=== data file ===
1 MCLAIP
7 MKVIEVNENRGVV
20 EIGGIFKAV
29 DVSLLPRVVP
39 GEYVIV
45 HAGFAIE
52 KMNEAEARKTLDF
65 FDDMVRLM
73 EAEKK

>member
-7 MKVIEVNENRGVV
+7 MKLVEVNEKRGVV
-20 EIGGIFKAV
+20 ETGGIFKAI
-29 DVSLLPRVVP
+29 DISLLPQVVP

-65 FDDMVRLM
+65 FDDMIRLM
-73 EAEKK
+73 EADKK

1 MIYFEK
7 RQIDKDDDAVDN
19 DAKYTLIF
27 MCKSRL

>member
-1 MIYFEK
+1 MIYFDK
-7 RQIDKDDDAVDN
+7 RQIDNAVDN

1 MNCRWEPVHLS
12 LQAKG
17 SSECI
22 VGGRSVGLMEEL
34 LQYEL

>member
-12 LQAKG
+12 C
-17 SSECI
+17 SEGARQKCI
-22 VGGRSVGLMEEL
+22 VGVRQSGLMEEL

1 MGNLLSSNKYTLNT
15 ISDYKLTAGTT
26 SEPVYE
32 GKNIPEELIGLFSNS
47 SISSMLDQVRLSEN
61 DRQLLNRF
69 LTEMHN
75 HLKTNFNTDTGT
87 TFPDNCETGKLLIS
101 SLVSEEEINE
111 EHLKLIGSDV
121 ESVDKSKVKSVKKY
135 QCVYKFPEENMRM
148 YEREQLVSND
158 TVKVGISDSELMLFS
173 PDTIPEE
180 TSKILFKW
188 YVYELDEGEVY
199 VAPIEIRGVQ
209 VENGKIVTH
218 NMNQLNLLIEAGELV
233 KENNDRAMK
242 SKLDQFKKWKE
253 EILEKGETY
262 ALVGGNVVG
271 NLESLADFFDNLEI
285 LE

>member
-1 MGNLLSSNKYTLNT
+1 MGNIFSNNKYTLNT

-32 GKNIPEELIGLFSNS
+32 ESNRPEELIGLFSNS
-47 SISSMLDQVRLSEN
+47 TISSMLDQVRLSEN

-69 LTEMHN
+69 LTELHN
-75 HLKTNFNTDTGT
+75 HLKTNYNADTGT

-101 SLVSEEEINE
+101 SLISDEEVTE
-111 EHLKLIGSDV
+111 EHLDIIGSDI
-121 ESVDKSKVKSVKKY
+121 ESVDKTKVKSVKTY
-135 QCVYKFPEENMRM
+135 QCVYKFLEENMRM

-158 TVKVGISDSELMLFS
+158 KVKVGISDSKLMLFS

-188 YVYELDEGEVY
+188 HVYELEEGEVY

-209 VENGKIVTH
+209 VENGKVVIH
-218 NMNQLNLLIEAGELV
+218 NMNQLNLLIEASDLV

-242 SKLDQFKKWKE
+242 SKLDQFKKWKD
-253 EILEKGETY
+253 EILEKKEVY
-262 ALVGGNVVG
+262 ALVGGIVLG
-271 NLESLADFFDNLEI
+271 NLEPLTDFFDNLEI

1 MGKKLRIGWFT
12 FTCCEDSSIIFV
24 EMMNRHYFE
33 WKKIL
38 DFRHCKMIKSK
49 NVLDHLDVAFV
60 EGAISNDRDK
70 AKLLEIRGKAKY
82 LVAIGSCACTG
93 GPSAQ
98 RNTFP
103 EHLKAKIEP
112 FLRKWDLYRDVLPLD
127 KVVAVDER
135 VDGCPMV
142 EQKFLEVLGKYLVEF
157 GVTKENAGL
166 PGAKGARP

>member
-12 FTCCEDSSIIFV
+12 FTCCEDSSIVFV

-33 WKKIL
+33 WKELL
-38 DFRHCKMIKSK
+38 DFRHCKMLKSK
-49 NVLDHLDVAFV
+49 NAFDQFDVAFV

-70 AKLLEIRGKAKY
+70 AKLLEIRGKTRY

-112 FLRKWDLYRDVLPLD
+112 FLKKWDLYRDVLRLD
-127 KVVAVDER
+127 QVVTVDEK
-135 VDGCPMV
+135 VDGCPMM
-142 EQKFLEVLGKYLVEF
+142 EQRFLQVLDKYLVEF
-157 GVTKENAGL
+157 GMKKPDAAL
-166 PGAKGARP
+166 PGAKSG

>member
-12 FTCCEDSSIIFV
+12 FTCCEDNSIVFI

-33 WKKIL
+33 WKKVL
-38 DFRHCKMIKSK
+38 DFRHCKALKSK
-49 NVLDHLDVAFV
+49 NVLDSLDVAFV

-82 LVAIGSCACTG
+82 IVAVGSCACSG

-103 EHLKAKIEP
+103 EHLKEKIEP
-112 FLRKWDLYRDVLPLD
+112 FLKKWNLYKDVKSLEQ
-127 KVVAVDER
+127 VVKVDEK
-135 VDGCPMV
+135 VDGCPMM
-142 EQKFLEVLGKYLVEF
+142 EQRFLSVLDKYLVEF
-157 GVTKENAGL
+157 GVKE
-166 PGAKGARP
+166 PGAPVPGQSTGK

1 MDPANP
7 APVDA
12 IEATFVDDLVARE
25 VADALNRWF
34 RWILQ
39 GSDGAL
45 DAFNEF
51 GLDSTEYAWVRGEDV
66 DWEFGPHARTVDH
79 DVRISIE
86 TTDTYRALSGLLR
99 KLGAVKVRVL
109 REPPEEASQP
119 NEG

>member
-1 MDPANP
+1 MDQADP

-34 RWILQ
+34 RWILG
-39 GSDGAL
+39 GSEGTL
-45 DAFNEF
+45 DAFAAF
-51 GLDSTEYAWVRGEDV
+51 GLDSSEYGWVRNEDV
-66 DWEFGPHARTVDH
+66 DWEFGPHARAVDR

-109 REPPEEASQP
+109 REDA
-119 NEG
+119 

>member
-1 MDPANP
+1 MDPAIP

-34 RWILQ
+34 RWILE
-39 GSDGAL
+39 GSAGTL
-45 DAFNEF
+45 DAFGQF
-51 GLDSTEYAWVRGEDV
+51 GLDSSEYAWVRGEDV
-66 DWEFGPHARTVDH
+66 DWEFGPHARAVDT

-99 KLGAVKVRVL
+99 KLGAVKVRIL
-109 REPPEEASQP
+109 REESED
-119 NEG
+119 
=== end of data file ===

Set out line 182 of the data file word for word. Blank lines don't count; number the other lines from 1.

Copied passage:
109 REPPEEASQP